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Aiki-no-Yugen-no-Kigaku-ho, Saturday, December 5

Understanding that the mystery of existence is directly related to the ki-connectedness between us all can allow us to learn techniques for influencing an audience, fellow-performers, or an opposing swordsman. And the experience of practising these same techniques enhances our own creative flow and powers of collaboration.

Kigaku – – – the study of ki – – – is a part of most traditional Japanese arts – – – comprising a rich body of practice and wisdom: ki-flow, kizeme, working with our ki-body…

Practising these traditional exercises in the sacred dojo space, constructed according to mikkyo principles, is in itself a powerful and revelatory experience, and a making contact with the roots of Suzuki actor training,  and of many  gendai martial arts.

Practised as a ‘do‘, a Way, kigaku is a gateway to the mysterious: monji yugen kigaku-ho –  A returning to the roots of the ancient (ken-no-michi) to deepen the modern (Suzuki-ho).

“…opened up new opportunity for continuing growth, already reflected by improved engagement in my writing these past two days.” – Heidi Kraay, playwright and theater-practitioner

For performers, artists, and creative practitioners of every tradition. 

First Saturday of the month, 9:00 – 10:30am.

* mat fee $15 *



Atemi Workshop, Sunday January 17, 12:30-5:30

 “In the case where an enemy comes at you with a live sword first grab some dirt off the ground (actually, it’s OK even if there’s nothing) and throw it in the enemy’s eyes at the same time leaping forward…” – – – Kobukan training diary, 1938

Atemi must always be synchronous with your move to deflect your partner’s attack. A moment of hiatus between parrying your partner’s attack and delivering Atemi could result in his possible escape.” – – – Morihiro Saito Shihan

Our January workshop is going to be concerning atemi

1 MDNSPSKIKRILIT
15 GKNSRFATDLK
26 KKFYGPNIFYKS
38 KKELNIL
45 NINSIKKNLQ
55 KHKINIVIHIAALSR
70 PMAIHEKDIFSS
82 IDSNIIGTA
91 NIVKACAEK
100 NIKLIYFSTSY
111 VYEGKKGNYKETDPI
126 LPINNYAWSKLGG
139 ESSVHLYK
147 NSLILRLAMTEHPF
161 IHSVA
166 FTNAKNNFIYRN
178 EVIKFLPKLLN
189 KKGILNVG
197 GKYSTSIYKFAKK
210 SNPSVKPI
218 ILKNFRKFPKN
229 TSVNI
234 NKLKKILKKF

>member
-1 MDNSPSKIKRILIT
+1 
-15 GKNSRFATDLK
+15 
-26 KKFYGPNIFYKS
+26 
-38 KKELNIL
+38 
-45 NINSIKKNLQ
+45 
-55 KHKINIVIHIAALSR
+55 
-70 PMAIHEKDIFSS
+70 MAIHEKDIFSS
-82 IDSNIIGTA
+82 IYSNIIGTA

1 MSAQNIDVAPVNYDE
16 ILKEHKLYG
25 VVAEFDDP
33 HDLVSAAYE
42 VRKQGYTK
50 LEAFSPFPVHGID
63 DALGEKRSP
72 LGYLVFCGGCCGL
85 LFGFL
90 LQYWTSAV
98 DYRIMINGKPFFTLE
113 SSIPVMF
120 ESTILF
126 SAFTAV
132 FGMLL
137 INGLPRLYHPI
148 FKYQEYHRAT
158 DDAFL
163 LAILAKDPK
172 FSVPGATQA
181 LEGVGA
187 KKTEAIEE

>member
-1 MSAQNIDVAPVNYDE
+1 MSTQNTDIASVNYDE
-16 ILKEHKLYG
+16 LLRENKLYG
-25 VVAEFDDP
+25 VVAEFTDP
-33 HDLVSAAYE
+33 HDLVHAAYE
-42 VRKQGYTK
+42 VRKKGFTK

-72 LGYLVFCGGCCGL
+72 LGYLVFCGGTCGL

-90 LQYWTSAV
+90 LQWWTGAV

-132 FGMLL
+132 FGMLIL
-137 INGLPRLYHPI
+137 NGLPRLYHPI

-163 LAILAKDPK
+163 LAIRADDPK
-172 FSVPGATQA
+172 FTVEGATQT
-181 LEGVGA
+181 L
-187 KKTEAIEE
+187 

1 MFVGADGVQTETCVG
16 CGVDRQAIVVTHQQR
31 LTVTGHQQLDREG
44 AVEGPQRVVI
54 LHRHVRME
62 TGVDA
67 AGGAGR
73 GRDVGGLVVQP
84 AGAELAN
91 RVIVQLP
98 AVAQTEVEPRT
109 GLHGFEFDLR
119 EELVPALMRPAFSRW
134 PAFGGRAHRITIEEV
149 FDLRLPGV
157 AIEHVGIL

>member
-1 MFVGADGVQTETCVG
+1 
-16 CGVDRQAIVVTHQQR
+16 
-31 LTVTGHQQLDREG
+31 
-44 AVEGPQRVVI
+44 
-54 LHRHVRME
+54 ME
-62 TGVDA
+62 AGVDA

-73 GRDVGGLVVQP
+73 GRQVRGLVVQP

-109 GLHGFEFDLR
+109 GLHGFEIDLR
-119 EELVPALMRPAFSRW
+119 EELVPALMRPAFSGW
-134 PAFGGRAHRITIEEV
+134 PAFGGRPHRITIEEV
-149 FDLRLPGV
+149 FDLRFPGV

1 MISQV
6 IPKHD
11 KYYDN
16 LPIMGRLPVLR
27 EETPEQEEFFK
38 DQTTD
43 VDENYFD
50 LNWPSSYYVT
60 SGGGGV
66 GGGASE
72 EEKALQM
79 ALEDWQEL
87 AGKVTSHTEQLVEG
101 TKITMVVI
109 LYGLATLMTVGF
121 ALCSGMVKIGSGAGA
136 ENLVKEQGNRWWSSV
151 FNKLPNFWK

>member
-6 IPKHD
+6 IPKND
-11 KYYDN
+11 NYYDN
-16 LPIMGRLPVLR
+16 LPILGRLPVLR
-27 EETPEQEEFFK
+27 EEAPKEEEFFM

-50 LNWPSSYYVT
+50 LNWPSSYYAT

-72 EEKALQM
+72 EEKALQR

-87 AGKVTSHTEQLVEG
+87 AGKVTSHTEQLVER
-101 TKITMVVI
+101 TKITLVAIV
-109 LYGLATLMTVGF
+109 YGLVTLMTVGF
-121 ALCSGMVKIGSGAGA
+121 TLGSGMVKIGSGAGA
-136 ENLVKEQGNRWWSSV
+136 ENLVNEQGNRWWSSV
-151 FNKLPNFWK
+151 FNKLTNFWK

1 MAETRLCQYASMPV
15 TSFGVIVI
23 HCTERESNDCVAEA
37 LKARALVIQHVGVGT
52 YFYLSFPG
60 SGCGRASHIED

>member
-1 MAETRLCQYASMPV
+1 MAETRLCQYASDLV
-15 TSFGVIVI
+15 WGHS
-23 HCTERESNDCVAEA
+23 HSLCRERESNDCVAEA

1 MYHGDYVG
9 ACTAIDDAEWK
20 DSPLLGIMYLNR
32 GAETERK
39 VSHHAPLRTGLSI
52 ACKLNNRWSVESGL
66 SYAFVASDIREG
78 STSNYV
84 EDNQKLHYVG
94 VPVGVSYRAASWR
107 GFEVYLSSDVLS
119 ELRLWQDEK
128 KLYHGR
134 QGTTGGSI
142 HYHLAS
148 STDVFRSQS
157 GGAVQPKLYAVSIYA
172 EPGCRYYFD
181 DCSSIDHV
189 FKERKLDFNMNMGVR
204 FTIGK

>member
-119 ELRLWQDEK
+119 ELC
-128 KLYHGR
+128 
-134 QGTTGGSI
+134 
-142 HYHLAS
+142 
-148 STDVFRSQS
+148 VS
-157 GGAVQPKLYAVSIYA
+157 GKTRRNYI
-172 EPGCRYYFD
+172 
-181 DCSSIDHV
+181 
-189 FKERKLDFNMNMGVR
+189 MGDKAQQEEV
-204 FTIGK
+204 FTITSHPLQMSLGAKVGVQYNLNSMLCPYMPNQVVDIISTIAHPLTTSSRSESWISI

I think it’s the alchemy of aikido:  it is the drop of something that catalyzes the energy of the situation, and causes a transformation of physical movement…

Usually people think atemi is limited to percussive technique – because that is one way of looking at the word. But I like the idea that body movement alone: body movement that – suddenly – advances uke‘s perception of distance and timing is a form of atemi.

Breathing is a form of atemi: I think with really good aiki movement you’ll find that,  once your balance is correctly taken, you’re not even breathing. You’re just in some type of  kyo, where everything stops…  and there can be a moment where nage will  join their breath with you, producing a kind of atemi .

I find that one of the lovely things about training is that taking ukemi is a wonderful form of atemi. If you think about a breakfall, something where you “meet the mat”, I find that that can shatter all kinds of bunched up energy in the body when done correctly. It’s a form of the Earth touching you back  A beautiful atemi.

I think, also, you cannot understand timing without studying atemi,  because it occurs all the time around you.

So we’re going to use it as the alchemy of aikido.

Sunday, January 17, at the dojo, 12:30-5:30, $25

Please park at Elm Grove Park.

for more information contact Kimbal Anderson Sensei (208) 407-7590

…practitioners of all styles of aikido welcome…

~-~-~-~-~-~-~-~-~A WASSAIL~-~-~-~-~-~-~-~-~

…for family, friends and fans of Lynn Fraley…
…with performance by The Christmas Interludes…


Peter is producing and performing in The Christmas Interludes…

…a Christmas in Boise tradition since 1983, now booking A Child’s Christmas in Wales and A Christmas Carol for Holiday parties around the Treasure Valley,  December  1 – 24, 26, 27…

PUBLIC PERFORMANCES  at Crazy Neighbor, in the Linen District, FIRST THURSDAY in December at 7:00pm… and at The Mode Lounge, Downtown Boise,  Sunday December 13 at 7:00 pm and Sunday December 20 at 7:00 pm.

(208) 830-6657

…and he has a show playing with his sound design: